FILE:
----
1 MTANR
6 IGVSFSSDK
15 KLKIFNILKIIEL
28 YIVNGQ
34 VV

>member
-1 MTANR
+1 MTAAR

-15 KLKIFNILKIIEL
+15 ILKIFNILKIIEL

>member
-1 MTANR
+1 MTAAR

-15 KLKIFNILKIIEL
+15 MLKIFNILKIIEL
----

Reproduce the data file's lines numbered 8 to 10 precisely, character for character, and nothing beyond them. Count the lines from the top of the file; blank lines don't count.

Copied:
+1 MTAAR

-15 KLKIFNILKIIEL
+15 ILKIFNILKIIEL